qturn is a special user account we have set up on the radio hub congo, with a home directory of /var/qmail/qturn, to receive all mail destined for delivery to remote offices via HF radio modem. Following qmail's dot-qmail conventions, qmail looks in qturn's home directory for local delivery instructions in /var/qmail/qturn/.qmail-kissidougou. Our instructions here tell qmail to deliver to the Maildir mailbox ./kissidougou/.QMAIL.PPP/. (Similarly for messages destined for Dabola, for example, the dot-qmail file ~/.qmail-dabola will instruct delivery to the Maildir mailbox ./dabola/.QMAIL.PPP/.)
qmail now considers the message delivered. It is out of the qmail queuing mechanism, and no further delivery or forwarding attempts are made autonomously.
Instead, we wait for the next PPP connection with the remote host kenya in Kissidougou. Then we can make use of the serialmail package to blast—relatively speaking—all the mail collected in the /var/qmail/qturn/kissidougou/.QMAIL.PPP/ mailbox across the link using QMTP. The command sequence that sends the collected mail over the link is:
# cd /var/qmail/qturn/kissidougou # maildirqmtp .QMAIL.PPP qturn-kissidougou- 10.0.10.243
The first argument to maildirqmtp is the path to the Maildir directory with the mail we want to transfer. The third argument is the IP address of the destination qmail-qmtpd server, in this case the static IP address we have assigned to the Kissi end of the PPP connection.
The purpose of the second argument may be less obvious. It provides the prepended string which should be removed from the envelope address on each message. Recall that the local part of the example message address has been rewritten as qturn-kissidougou-rhonda.rabbit. When maildirqmtp sends this message, the prepended qturn-kissidougou- is stripped off, and the envelope address is written once again as email@example.com.
The message then wings its way over Guinea, lofting through African skies on gossamer currents of HF ether, coming gently alight upon the Kissi radio aerial after a long and spectacular journey. Here the qmail system on kenya may now complete its delivery.
Again qmail first checks its locals control file and does find kissidougou.refugee.ngo among the entries, since here is where we want local delivery of the message. Although there is no user named rhonda.rabbit in kenya's /etc/passwd file, the fastforward lookup in /etc/aliases does find a match and sets up delivery of the message to the user account of rrabbit. The dot-qmail delivery instructions in /home/rrabbit/.qmail—as for all users set up to receive POP3 e-mail—is configured to deliver to the Maildir mailbox named ./.QMAIL.POP/ in the user's home directory.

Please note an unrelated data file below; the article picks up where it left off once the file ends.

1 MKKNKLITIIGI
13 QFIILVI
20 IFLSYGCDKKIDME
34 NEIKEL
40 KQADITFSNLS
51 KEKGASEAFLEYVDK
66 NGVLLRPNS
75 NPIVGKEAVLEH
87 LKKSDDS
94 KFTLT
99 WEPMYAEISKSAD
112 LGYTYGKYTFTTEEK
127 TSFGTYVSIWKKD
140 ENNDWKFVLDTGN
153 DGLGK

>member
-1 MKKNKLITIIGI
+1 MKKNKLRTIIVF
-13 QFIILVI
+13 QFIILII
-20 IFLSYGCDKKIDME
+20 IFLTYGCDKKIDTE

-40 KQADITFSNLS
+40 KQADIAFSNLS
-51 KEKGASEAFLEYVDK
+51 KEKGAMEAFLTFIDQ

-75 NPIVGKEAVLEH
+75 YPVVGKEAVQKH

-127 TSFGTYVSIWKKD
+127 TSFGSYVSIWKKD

By a happy coincidence, we have configured qmail's POP3 daemon to deliver mail from Maildirs named .QMAIL.POP in users' home directories. With her laptop connected to the local network in Kissidougou, eagerly awaiting word from the world beyond, Ms. Rabbit is now at last greeted with the joyous chimes of its arrival, “You have mail.” Radio E-mail works: they laughed, they cried, they danced.
Practical Task Scheduling Deployment
One of the best things about the UNIX environment (aside from being stable and efficient) is the vast array of software tools available to help you do your job. Traditionally, a UNIX tool does only one thing, but does that one thing very well. For example, grep is very easy to use and can search vast amounts of data quickly. The find tool can find a particular file or files based on all kinds of criteria. It's pretty easy to string these tools together to build even more powerful tools, such as a tool that finds all of the .log files in the /home directory and searches each one for a particular entry. This erector-set mentality allows UNIX system administrators to seem to always have the right tool for the job.
Cron traditionally has been considered another such a tool for job scheduling, but is it enough? This webinar considers that very question. The first part builds on a previous Geek Guide, Beyond Cron, and briefly describes how to know when it might be time to consider upgrading your job scheduling infrastructure. The second part presents an actual planning and implementation framework.
Join Linux Journal's Mike Diehl and Pat Cameron of Help Systems.
Free to Linux Journal readers.View Now!
|The Firebird Project's Firebird Relational Database||Jul 29, 2016|
|Stunnel Security for Oracle||Jul 28, 2016|
|SUSE LLC's SUSE Manager||Jul 21, 2016|
|My +1 Sword of Productivity||Jul 20, 2016|
|Non-Linux FOSS: Caffeine!||Jul 19, 2016|
|Murat Yener and Onur Dundar's Expert Android Studio (Wrox)||Jul 18, 2016|
- Stunnel Security for Oracle
- The Firebird Project's Firebird Relational Database
- SUSE LLC's SUSE Manager
- Murat Yener and Onur Dundar's Expert Android Studio (Wrox)
- Managing Linux Using Puppet
- My +1 Sword of Productivity
- Non-Linux FOSS: Caffeine!
- Google's SwiftShader Released
- SuperTuxKart 0.9.2 Released
- Doing for User Space What We Did for Kernel Space
With all the industry talk about the benefits of Linux on Power and all the performance advantages offered by its open architecture, you may be considering a move in that direction. If you are thinking about analytics, big data and cloud computing, you would be right to evaluate Power. The idea of using commodity x86 hardware and replacing it every three years is an outdated cost model. It doesn’t consider the total cost of ownership, and it doesn’t consider the advantage of real processing power, high-availability and multithreading like a demon.
This ebook takes a look at some of the practical applications of the Linux on Power platform and ways you might bring all the performance power of this open architecture to bear for your organization. There are no smoke and mirrors here—just hard, cold, empirical evidence provided by independent sources. I also consider some innovative ways Linux on Power will be used in the future.Get the Guide